America's Pacific Northwest region, which includes the states of Washington, Oregon, and Idaho, is full of natural beauty. Alongside the winding river valleys, towering forests, rocky coastlines, and snow-capped mountain peaks, the Pacific Northwest is home to numerous welcoming and wonderful small towns. To help you plan a trip to this fantastic region, here are seven small towns that definitely deserve to be on your Pacific Northwest travel itinerary.
Astoria, established in 1811 at the strategic meeting point of the Columbia River and the Pacific Ocean, takes pride in being the oldest American town west of the Rocky Mountains. The numerous historic buildings in the downtown area point to Astoria's role as a key fur, lumber, and fishing port during its first century. Soak up the historic charm on a walking tour or by riding on the town's vintage trolley. Highlights include Fort Astoria, a recreation of the 1811 fur-trading post built of logs, and the Gothic-inspired Astor Hotel (1924).
Bainbridge Island, Washington
The town of Bainbridge Island is only a 35-minute ferry ride from Seattle across the lovely Puget Sound. The Bainbridge Island Museum of Art and Bainbridge Island Historical Museum, both located near the ferry terminal, are great starting points for a day trip. Downtown Bainbridge Island is home to bookstores, boutiques, cafes like Pegasus Coffee, and restaurants such as Sawatdy Thai Cuisine. To explore the outdoors, visit Gazzam Lake Nature Preserve or Grand Forest Park (East or West), then stay at a bed-and-breakfast or take the ferry back to Seattle for the night!
Cannon Beach, Oregon
William Clark, or the famous Lewis and Clark expedition, first glimpsed Haystack Rock, a 235-foot high stone monolith in the ocean surf, in 1805. Get this same elevated view of Haystack Rock from Ecola State Park, or head down to the beach for a closer look. In addition to being the home of Haystack Rock, the town of Cannon Beach is well known as a haven for artists. Check out the town's galleries, shops, and eateries, then stroll through the Presidential Streets District to glimpse the varied architectural styles on display.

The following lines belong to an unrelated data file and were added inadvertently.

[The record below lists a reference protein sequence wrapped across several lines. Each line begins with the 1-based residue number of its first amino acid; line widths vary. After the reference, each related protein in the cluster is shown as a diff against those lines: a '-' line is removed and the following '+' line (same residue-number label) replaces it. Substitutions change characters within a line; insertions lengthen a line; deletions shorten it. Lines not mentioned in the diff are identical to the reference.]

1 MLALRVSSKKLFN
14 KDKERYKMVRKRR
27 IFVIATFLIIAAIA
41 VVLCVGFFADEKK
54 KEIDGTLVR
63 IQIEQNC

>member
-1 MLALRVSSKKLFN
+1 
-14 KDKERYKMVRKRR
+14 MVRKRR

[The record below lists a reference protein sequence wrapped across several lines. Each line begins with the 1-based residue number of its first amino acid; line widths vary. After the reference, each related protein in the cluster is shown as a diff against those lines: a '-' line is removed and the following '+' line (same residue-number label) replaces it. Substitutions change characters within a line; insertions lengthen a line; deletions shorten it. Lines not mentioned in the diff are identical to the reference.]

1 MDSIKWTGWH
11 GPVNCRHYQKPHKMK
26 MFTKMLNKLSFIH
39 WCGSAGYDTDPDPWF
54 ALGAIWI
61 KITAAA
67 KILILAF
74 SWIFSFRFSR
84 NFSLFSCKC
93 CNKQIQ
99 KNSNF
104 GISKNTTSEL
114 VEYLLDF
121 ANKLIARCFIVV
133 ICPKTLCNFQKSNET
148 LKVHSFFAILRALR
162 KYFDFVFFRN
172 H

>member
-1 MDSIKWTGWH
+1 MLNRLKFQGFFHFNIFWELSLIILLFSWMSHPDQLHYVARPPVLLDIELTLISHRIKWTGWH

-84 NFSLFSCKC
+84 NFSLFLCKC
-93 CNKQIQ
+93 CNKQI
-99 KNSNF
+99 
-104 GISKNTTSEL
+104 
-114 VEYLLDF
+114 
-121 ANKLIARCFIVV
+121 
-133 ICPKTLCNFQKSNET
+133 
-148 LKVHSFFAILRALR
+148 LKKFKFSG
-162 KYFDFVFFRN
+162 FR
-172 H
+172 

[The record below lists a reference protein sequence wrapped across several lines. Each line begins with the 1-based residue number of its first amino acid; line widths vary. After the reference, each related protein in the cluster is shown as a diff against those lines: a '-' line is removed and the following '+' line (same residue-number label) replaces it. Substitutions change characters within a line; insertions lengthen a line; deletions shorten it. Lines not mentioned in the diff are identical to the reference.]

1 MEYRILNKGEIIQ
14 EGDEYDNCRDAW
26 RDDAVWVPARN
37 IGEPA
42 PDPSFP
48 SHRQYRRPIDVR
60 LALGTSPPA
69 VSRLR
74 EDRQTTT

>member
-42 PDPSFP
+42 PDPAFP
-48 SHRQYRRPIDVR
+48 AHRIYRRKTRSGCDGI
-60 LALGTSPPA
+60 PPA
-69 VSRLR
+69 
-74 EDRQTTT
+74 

Situated just north of the Methow River and surrounded by the North Cascade Mountains, the little town of Mazama is a true gateway to the outdoors. Whether you want to hike or fish in spring, boat or kayak in summer, take fall foliage walks in autumn, or cross-country ski in winter, Mazama is a great base of operations. Gear up at the Mazama Store or Goat's Beard Mountain Supplies, enjoy a meal and drinks at Mazama Public House, and rest up after an active day at the Inn at Mazama or Mazama Ranch House.
Like Mazama in Washington, the Idaho town of Sandpoint is a four-season gateway into outdoor fun. Set along Lake Pend Oreille in the shadow of the Selkirk and Cabinet Mountains, Sandpoint is a winter wonderland of skiing, snowboarding, snowmobiling, and sleigh riding. Outside of the snowy season, Sandpoint is great for hiking, boating, and more, and it also draws in visitors with its annual Arts and Crafts Festival and regular performances at the Panida Theater. And, no matter what time of year you visit, strolling through the quaint downtown area is always a rewarding experience!
While the Pacific Northwest is famously rainy, "Sunny Sequim" earns its nickname from both its low precipitation and its smile-inducing charm. The coastal town of Sequim is also known as the "Lavender Capital of North America," and each July hosts the Lavender Festival—surely one of the most fragrant festivals anywhere! Be sure to take some photos at the postcard-pretty 1857 New Dungeness Lighthouse, then explore the surrounding Dungeness National Wildlife Refuge. From there, take the quick drive from "Sunny Sequim" to Olympic National Park's Hoh Rainforest, one of America's largest temperate rainforests.
Yachats is a fun seaside town, welcoming beachgoers in the summer and autumn visitors to its Oktoberfest, Mushroom Festival, and Celtic Music Festival. That said, Yachats is most famous for a hole in the ground! Known as Thor's Well, the gaping hole along the shoreline rocks is about 20 feet deep and only mildly impressive at low tide. But, come high tide, Thor's Well swirls the water like a gigantic and bottomless bathtub drain. Take advantage of this fantastic photo opportunity, but tread carefully amidst the crashing waves and slick rocks.
No matter the time of year, the lovely Pacific Northwest is a great travel destination, with so much to explore. Before long, each town you visit will feel like a must-visit town, so go ahead and add them to your own personal list. You are sure to want to come back again, maybe during a different time of year, to experience more of what the Pacific Northwest has to offer!